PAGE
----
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Dr Adam Waldman

Predicting patient survival - a new method of MRI

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Dr Adam Waldman

Predicting patient survival - a new method of MRI

Researchers at Imperial College London have developed a new MRI scanning technique that will accurately measure how a tumour is responding to therapy.

The team, led by Dr Adam Waldman, have developed a technique called Diffusion Weighted Imaging (DWI) which measures the properties of water in both the tumour and surrounding brain to detect changes in growth. These changes can be identified at an earlier stage using DWI in comparison with standard MRI.

This technique will now be trialled in newly diagnosed glioblastoma patients across five different brain tumour research centres to confirm whether DWI is a more reliable method than standard MRI.

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Dr Sebastian Serres

Does STAT3 help form a barrier around GBM?

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Dr Sebastian Serres

Does STAT3 help form a barrier around GBM?

This research will allow the study of how tumour cells interact with the surrounding healthy brain. Dr Serres and his team have recently discovered that astrocytes, brain cells that form a physical bridge between neurons and blood vessels, may play a key role in the tumour’s interaction with the healthy brain.

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Dr Jan Schuemann

Extreme dose rate proton therapy

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Dr Jan Schuemann

Extreme dose rate proton therapy

Previous studies have shown that delivering radiotherapy extremely rapidly can dramatically reduce side-effects. Radiation therapy that delivers the same dose of radiation in a much shorter period of time is called extreme dose radiation (EDR). EDR therapy has not been tested using proton beams, and that’s where this innovative research project comes in.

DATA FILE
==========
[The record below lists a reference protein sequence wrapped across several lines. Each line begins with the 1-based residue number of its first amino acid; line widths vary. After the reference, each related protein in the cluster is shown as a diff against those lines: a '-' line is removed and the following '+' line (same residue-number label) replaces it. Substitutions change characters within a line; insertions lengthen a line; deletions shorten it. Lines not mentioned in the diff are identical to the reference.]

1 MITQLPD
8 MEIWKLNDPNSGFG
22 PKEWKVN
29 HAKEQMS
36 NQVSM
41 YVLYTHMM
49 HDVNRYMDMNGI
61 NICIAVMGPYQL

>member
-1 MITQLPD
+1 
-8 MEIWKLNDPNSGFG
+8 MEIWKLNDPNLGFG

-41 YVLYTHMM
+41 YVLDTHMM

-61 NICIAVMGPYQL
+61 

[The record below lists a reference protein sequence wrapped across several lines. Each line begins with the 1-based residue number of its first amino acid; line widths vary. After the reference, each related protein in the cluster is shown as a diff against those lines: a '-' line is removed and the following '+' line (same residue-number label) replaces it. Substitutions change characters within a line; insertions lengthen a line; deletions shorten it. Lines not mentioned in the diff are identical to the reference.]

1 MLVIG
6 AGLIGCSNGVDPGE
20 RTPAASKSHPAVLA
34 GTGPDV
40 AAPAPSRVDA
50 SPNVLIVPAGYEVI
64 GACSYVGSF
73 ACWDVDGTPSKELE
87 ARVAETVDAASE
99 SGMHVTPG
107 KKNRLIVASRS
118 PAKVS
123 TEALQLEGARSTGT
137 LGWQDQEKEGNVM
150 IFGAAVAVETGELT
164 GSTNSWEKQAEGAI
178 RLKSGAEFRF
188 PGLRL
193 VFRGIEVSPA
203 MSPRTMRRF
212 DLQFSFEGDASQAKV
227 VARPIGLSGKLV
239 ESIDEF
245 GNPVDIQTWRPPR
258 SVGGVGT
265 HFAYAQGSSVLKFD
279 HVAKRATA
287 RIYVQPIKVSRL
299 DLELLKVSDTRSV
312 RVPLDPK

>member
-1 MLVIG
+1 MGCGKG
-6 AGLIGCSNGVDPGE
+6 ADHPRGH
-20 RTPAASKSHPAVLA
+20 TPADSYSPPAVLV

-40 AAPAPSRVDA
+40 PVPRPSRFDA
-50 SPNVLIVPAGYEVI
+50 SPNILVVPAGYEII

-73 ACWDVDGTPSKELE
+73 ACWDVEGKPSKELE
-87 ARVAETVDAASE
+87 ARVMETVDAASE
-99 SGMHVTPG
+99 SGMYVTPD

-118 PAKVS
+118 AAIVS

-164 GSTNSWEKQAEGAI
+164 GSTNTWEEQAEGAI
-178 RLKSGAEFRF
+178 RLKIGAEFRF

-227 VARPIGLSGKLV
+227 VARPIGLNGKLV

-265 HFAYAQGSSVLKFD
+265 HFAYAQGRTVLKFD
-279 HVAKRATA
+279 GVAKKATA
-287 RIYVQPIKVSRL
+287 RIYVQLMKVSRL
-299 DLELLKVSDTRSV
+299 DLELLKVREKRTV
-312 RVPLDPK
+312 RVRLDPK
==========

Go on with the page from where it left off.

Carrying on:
The research team, led by Dr Schuemann, will use pre-clinical models to test EDR proton therapy with the aim of establishing a treatment regimen that’s effective and well-tolerated by people. They’ll compare EDR to conventional radiation delivery and look for any differences in side-effects, specifically looking into the effects on cognition and motor control.

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Dr Gregor Hutter

Manipulating the tumour's environment

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Dr Gregor Hutter

Manipulating the tumour's environment

The environment in which a tumour exists contains several different types of cells. Some of these cell types support tumour growth and promote its spread to other parts of the brain. Microglia are one of the cell types that play an important role in supporting tumour growth. However, researchers have shown that it's possible to manipulate and reprogramme microglia to have an anti-cancer function.

The aim of Dr Hutter's research is to use a combination of drugs to reprogramme microglia to kill glioblastoma cells.

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Professor Neil Carragher

Targeting, treating and defeating glioblastoma

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Professor Neil Carragher

Targeting, treating and defeating glioblastoma

Professor Carragher will adopt a systematic approach to find new drug targets and new drug combinations to treat glioblastomas. In addition to discovering new combinations of drugs, they’ll continue their work by testing drug combinations already discovered by their team.